Sony Pictures Entertainment
My wife and I have been going around cracking each other up lately by repeating a line from this week’s artificial intelligence fable in the plaintive, childlike, South African accent of the title character. “I have consciousness. I am alive. I am Chappie.” Trust me, it’s funnier with the accent. By themselves, these lines aren’t all that bad, to be honest, but taken as a whole, the screenplay for Neill Blomkamp’s “Chappie” all but destroys what was an interesting idea and some very brave, if ultimately wrong-headed, directorial choices. Much of what you hear in “Chappie” is just dumb, completely undermining the incredible visuals. What a disappointment.
The film opens with Blomkamp’s documentary-style talking heads, discussing the enormous impact that Chappie has and will continue to have. I liked this a lot in “District 9,” but here it seems out of place, and disappears completely after a few seconds. The tale takes place in the near future, and Johannesburg, South Africa had been nearly overrun by crime. The weapons manufacturer Tetravaal takes it upon themselves to solve the problem by introducing a robot army of police, each powered by a basic form of artificial intelligence. This allows the robot to make split decisions on the job, but it’s not like they’re going to go on a cross-country tour to find their real mommy or anything. That is, until an engineer named Deon, the actual inventor of the original technology, decides to take things further and create true AI, a machine that can think and feel, just like a real human. This is where things go off the rails a little bit. Apparently in Neil Blompkamp’s world, newly formed AI would be completely analogous to either a human baby or a squirrel – curious, crawling around, scared of loud noises and fascinated by shiny things. Deon absconds from his company with a damaged police robot, intending to upload his software into it and then, in a curious twist of fate, finds himself carjacked by a trio of thugs who think he can provide them with some kind of remote control for the robot police force. The TV has a remote, they reason, so why not a million-dollar piece of equipment?
After this, the tale really begins to founder. Randomly, Deon offers up his greatest achievement – his life’s work, to the hijackers in order that this new lifeform, his AI, could help these criminals pull off a major heist. These dim-witted reprobates are Ninja, and Yolandi, who in real life comprise the South African band Die Antwoord, and in the film are apparently playing themselves. This was confusing, to say the least, but probably not as confusing to me as it was to people in South Africa who have actually heard of these people. I suppose it would have been the same as if Eminem were to play a criminal in a movie named Eminem. They even go around with Die Antwoord t-shirts with their own pictures on them. The two are truly bizarre looking – Ninja, tall, covered in tattoos with a weird mullet gives off a definite meth-addict vibe. He’s the more normal of the two. Yolandi looks like an alien. Odd white skin and hair, skimpy clothes, and the voice of a six-year old create quite an impression. At first, I was fascinated by the duo, who are joined in crime by a completely normal looking hispanic guy from America, who they call “America.” Soon, though, it became obvious that, though they seem to be giving it their all, Die Antwoord are not really cut out for the big screen, not that the script was doing them any favors. Yolandi is the better of the two, but the two seem like they would be more at home in a “Mad Max” movie.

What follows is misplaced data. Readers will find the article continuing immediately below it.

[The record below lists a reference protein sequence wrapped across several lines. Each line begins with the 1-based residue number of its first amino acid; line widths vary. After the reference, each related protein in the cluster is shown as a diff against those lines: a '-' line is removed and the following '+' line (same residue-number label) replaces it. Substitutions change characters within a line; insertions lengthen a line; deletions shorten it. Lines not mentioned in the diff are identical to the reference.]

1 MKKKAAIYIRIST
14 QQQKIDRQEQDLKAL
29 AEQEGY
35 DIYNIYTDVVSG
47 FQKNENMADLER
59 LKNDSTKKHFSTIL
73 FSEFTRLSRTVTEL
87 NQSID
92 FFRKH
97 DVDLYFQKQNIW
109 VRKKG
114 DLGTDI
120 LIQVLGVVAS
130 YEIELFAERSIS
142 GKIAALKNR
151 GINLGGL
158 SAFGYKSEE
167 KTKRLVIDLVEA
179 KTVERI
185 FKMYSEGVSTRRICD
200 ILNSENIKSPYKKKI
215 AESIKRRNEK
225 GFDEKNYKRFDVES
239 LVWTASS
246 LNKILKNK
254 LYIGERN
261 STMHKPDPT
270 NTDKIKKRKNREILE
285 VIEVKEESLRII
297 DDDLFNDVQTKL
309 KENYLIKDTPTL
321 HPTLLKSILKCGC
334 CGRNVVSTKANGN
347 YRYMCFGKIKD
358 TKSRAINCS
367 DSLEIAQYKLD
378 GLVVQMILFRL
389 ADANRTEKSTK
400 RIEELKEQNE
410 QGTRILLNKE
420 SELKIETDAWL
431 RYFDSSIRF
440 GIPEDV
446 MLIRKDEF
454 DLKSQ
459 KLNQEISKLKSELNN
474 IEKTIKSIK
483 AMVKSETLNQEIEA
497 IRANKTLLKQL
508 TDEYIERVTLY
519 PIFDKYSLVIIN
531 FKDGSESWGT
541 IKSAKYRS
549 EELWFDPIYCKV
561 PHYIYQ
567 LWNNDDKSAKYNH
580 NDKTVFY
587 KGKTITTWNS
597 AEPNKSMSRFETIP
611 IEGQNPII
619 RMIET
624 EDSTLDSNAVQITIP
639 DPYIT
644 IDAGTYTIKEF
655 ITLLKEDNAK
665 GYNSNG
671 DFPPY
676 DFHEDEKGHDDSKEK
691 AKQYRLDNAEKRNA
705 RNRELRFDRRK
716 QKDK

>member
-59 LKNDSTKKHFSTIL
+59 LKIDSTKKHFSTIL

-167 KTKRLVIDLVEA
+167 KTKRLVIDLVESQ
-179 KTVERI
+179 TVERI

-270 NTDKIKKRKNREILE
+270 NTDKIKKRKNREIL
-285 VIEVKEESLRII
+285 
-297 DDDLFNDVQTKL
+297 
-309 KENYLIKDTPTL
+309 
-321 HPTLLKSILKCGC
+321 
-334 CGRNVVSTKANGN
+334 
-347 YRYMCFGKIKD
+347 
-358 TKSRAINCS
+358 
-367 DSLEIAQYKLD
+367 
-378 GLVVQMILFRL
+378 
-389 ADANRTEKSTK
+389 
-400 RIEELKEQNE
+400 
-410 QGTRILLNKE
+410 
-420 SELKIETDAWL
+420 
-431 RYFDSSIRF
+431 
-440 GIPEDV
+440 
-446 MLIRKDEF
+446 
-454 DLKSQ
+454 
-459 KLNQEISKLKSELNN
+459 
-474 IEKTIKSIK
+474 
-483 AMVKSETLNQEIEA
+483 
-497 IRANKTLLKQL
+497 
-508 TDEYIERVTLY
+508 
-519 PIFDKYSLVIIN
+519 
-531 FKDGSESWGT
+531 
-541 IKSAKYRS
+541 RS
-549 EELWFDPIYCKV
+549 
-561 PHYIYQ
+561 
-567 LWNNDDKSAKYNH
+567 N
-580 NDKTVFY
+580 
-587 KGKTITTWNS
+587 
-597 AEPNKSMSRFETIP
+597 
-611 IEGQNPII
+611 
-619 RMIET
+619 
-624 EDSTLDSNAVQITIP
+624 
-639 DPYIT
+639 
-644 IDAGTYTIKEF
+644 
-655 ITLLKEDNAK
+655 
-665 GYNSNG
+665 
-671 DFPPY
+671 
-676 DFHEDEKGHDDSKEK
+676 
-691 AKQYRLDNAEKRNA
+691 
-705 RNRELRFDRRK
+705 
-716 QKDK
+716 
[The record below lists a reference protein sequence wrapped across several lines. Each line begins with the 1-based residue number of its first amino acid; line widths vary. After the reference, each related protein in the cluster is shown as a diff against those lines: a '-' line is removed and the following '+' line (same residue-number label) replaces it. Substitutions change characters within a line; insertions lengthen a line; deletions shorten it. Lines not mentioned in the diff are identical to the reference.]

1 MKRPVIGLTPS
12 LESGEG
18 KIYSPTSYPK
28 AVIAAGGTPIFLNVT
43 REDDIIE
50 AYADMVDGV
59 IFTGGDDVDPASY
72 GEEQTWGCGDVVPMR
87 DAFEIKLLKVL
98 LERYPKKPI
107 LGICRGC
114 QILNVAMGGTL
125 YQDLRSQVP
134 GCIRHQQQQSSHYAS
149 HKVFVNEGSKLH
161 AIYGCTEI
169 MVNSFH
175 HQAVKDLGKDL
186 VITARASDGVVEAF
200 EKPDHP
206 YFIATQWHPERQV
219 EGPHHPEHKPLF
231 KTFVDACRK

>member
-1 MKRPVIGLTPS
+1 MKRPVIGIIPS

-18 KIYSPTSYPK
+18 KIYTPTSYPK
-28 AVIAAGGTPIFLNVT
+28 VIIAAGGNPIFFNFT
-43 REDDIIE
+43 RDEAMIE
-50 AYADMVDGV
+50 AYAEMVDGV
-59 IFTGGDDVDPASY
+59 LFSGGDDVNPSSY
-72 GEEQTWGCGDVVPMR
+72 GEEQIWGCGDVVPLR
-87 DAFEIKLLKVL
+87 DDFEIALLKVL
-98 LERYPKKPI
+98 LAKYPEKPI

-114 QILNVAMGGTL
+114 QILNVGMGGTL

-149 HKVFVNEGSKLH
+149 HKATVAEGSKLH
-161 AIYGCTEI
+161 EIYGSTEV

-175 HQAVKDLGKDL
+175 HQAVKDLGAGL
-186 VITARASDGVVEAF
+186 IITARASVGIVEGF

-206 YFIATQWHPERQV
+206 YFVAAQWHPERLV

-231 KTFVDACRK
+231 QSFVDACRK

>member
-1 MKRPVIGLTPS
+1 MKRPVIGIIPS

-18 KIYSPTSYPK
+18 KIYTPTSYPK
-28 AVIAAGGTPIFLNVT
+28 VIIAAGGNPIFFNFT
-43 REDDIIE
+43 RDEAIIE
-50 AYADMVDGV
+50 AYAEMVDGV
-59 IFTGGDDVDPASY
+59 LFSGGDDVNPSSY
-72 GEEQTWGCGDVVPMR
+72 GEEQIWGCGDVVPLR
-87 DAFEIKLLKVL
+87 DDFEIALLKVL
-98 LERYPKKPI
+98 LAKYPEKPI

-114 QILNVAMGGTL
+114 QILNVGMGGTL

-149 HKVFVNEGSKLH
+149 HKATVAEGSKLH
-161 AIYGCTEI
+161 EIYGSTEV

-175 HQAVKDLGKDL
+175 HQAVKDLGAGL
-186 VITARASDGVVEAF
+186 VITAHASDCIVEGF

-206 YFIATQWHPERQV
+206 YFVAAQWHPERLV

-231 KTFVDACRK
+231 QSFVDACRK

After Deon loads his software in to the robot, Yolandi immediately becomes “mommy” and Ninja angrily takes up the mantle of “daddy.” Deon gets to be “the creator,” much good it does him. Chappie, christened by Mommy, learns fairly fast, but not fast enough to avoid having to deal with mean bullies, an angry, rarely present father, and a demanding God. As the CGI on “Chappie” gets better, the script gets worse, offering up muddled and inconsistent motivations for the characters, often punctuated by terrible dialogue. Blomkamp seems to know what he wants “Chappie” to look like and where the story should end up, but getting there is a big problem.
Worse than Die Antwoord, who’s presence on-screen was at least interesting, are Hugh Jackman and Sigourney Weaver as the big and somewhat lesser villains, respectively. Weaver simply has nothing to do but sit behind a desk and look greedy, but Jackman, a rival weapons designer, throws himself into the production to no avail. Alternately sympathetic and completely evil, Jackman does not put his best foot forward here. What does work, however, are the graphics. Blomkamp is very good at integrating a completely false digital image into a rough and tumble urban environment, an element shared by his last three films.
It’s a real shame that not more of “Chappie” works. I found myself chuckling only a few times and was barely engaged enough to stick-around. The concept is interesting, and with a solid cast and solid director, it should have been a cinch. But Blomkamp, perhaps in part because of the inclusion of Die Antwoord, perhaps just because he wasn’t able to crack the story, never regains control of “Chappie” after it begins to go off the road. Initially kind of funny and sweet, “Chappie” turns gruesomely violent at the end, an abrupt tonal shift that leaves the audience confused. I really wanted to like this film – I’ve enjoyed Blomkamp’s others, even when everyone else hated “Elysium.” “Chappie” has interesting moments, incredible CGI, and an over-arching plot that I was interested in, but the details and the dialogue are incredibly poorly planned out and the entire endeavor feels like a big, sad waste. Grade: C-
“Chappie” is rated R for gruesome violence, brief nudity, and language.
Chris Jenness is a freelance graphic designer, artist and movie buff who lives in Nikiski.